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3/6/2006 2:57:44 PM

Updated 02/24/06

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Newsweek Fawns over New Head of ‘Frugal’ Environmental Group
Interview takes the left-wing NRDC’s position on global warming and downplays their opposition to nuclear power.

By Dan Gainor
Free Market Project
October 12, 2005

Send this page to a friend! (click here)     At Newsweek, “The Fight Is Never Over” trying to convince the public that global warming is a problem, and the magazine applied that attitude to an interview under that headline with the incoming head of the left-wing Natural Resources Defense Council.

     Under the header “Leadership & Innovation,” Newsweek described Frances Beinecke as the new president of “the most influential environmental group in the nation.” However, the piece attributed 650,000 members to the group, which is 350,000 fewer than it claims on its Web site. The story didn’t delve into the speckled history of NRDC, a group involved in the now-discredited Alar pesticide/apple scandal. Instead, Newsweek’s Jerry Adler depicted Beinecke sitting “in a corner office with not much space to spare; frugally, the lights are switched off on a sunny afternoon and the coffee served to visitors is barely lukewarm.”

     Adler hammered home the “frugal” description of NRDC’s new boss by calling her “a Prius-driving graduate of Yale and the Yale School of Forestry and Environmental Studies.”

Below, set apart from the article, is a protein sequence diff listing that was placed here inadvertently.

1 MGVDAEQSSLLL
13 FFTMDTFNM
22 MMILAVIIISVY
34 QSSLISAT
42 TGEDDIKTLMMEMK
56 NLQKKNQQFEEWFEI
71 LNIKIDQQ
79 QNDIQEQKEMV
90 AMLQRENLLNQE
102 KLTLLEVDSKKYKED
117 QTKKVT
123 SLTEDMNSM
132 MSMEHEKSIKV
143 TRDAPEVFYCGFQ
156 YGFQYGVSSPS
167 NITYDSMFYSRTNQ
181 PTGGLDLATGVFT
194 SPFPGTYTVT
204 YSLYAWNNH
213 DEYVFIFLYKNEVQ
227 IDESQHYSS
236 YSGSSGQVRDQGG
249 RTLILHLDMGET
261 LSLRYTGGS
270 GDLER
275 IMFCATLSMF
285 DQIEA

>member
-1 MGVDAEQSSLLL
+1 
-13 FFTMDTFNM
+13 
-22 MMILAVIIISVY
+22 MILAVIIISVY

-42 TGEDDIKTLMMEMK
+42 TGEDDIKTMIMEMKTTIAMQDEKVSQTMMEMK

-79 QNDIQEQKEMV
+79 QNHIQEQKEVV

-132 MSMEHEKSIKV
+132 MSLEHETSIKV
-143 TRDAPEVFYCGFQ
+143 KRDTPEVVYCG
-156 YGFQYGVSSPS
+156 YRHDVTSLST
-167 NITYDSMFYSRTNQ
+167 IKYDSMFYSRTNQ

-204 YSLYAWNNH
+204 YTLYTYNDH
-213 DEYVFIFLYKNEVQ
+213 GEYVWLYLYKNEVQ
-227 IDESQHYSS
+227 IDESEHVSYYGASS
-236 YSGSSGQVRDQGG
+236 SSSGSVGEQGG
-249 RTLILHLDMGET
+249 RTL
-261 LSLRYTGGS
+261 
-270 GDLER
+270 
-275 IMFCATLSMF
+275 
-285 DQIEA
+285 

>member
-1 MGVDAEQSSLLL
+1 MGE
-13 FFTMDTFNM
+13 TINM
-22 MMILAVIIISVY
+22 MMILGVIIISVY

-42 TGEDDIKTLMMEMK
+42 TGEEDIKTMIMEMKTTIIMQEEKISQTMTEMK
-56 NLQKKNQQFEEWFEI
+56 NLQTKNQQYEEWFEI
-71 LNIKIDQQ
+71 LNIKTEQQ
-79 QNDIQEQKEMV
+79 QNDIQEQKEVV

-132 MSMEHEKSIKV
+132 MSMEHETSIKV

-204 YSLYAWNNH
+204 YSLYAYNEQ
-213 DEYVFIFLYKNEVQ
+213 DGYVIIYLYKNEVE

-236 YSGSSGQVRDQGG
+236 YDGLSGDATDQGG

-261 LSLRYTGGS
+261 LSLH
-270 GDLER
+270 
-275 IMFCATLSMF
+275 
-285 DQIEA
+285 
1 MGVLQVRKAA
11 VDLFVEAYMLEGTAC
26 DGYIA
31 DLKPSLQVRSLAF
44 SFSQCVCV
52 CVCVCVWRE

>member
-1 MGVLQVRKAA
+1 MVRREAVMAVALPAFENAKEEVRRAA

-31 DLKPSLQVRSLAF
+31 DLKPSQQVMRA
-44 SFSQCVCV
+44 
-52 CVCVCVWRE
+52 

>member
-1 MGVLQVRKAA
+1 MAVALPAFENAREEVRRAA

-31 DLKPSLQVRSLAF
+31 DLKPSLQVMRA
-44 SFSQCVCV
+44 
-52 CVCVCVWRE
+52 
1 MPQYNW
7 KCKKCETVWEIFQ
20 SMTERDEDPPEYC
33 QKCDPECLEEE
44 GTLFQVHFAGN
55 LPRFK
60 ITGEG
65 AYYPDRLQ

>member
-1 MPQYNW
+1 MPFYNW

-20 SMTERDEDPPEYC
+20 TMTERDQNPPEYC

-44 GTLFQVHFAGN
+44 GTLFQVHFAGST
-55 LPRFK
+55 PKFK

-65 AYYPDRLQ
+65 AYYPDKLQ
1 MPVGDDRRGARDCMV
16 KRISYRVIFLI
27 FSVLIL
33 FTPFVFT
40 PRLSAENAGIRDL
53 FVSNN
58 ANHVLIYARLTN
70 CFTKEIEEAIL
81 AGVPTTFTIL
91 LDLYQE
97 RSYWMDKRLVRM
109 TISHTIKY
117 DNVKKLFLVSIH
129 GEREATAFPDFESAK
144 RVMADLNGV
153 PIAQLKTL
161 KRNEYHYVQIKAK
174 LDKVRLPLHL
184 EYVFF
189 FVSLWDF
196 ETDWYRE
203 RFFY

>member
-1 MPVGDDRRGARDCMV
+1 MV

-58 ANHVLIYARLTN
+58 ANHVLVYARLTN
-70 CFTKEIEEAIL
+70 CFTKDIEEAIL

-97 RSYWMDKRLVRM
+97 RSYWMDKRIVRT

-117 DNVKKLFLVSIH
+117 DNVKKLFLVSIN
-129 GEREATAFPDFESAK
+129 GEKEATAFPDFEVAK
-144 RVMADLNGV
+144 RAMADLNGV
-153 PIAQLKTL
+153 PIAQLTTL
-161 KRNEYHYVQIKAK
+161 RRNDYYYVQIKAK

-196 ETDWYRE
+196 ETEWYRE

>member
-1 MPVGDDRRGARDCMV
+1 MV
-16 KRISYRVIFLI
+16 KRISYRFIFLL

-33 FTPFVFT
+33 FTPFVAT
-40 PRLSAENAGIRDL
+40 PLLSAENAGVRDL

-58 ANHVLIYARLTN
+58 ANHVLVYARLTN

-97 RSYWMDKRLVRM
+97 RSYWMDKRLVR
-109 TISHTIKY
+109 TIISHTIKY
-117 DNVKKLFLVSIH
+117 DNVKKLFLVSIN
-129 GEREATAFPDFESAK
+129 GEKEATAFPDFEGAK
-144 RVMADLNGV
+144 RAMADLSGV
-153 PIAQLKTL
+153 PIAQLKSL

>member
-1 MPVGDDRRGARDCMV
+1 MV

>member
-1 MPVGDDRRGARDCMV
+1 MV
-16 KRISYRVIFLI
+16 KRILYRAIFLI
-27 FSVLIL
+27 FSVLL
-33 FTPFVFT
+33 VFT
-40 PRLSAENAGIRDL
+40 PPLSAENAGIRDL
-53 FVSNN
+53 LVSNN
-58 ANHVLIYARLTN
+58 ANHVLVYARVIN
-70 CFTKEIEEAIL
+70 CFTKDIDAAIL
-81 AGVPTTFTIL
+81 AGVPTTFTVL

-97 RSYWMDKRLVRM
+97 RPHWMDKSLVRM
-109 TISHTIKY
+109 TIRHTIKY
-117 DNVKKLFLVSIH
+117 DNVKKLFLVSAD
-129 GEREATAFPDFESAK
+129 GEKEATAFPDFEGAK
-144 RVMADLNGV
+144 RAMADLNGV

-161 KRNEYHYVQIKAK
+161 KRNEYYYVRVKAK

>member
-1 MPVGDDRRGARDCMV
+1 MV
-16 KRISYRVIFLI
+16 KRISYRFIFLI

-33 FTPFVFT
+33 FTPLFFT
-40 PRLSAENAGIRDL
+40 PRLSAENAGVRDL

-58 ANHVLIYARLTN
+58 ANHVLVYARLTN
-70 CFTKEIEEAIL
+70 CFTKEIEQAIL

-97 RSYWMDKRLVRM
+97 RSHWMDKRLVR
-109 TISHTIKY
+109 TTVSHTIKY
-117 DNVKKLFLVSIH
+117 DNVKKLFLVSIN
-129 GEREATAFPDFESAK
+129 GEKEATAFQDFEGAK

But Adler’s questions about global warming were even more revealing. He prepped Beinecke: “You’re taking over at a critical time for the environmental movement, when people are suddenly waking up to the threats of global warming and the need for energy conservation.” A few questions later, Adler asked about NRDC’s position on nuclear power, “in light of the greater threat posed by greenhouse gases.”

     That wasn’t a new position for Newsweek. Despite scientific opposition, the magazine has done its part to say any weather changes are likely “initial symptoms of enduring climate change,” as the magazine said on August 8. That same issue described nations coming “to grips with global warming.”

     Beinecke’s comments fit in nicely with that position. “The whole global system is at risk. The atmosphere is at risk from global warming; the oceans are at risk from depletion,” she argued.

     But Beinecke wasn’t just opposed to carbon-based fuels like oil or gas. She also came out against nuclear power because “we continue to think it has serious problems.” One of those problems, she claimed, was economic. “If nuclear power could compete in the marketplace without major subsidies from Congress, it would be an interesting thing to look at.” But answering the very next question, Beinecke was arguing for subsidies -- not for nuclear power, but for solar power – and Adler was excusing it. “But you’re not suggesting that we hold, say, solar power to the same standard of competing economically without subsidies, are you?” Adler asked. Beinecke’s response was typically inconsistent. “We think subsidies or assistance from the federal government should go to the new technologies that need to come to the market,” she said. Adler didn’t even follow up this hypocrisy with another question on the topic.



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